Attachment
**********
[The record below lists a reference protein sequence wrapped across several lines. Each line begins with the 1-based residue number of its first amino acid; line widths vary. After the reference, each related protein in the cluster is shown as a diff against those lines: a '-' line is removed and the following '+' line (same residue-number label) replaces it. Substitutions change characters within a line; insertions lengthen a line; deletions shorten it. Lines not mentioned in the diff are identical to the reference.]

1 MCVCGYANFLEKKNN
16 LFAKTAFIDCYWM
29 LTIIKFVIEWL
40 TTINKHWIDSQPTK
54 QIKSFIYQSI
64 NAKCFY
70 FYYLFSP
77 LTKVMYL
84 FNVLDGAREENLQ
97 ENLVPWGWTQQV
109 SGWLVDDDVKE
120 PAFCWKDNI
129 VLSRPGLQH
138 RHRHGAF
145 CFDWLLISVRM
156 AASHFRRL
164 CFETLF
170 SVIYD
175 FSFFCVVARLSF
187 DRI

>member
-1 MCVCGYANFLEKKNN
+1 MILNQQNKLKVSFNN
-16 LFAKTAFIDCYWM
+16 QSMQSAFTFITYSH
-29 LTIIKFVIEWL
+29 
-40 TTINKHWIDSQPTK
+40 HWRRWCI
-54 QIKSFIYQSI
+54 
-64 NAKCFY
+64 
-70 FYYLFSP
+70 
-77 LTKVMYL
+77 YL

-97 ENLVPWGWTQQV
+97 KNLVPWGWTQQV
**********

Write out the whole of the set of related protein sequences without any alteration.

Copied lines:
[The record below lists a reference protein sequence wrapped across several lines. Each line begins with the 1-based residue number of its first amino acid; line widths vary. After the reference, each related protein in the cluster is shown as a diff against those lines: a '-' line is removed and the following '+' line (same residue-number label) replaces it. Substitutions change characters within a line; insertions lengthen a line; deletions shorten it. Lines not mentioned in the diff are identical to the reference.]

1 MCVCGYANFLEKKNN
16 LFAKTAFIDCYWM
29 LTIIKFVIEWL
40 TTINKHWIDSQPTK
54 QIKSFIYQSI
64 NAKCFY
70 FYYLFSP
77 LTKVMYL
84 FNVLDGAREENLQ
97 ENLVPWGWTQQV
109 SGWLVDDDVKE
120 PAFCWKDNI
129 VLSRPGLQH
138 RHRHGAF
145 CFDWLLISVRM
156 AASHFRRL
164 CFETLF
170 SVIYD
175 FSFFCVVARLSF
187 DRI

>member
-1 MCVCGYANFLEKKNN
+1 MILNQQNKLKVSFNN
-16 LFAKTAFIDCYWM
+16 QSMQSAFTFITYSH
-29 LTIIKFVIEWL
+29 
-40 TTINKHWIDSQPTK
+40 HWRRWCI
-54 QIKSFIYQSI
+54 
-64 NAKCFY
+64 
-70 FYYLFSP
+70 
-77 LTKVMYL
+77 YL

-97 ENLVPWGWTQQV
+97 KNLVPWGWTQQV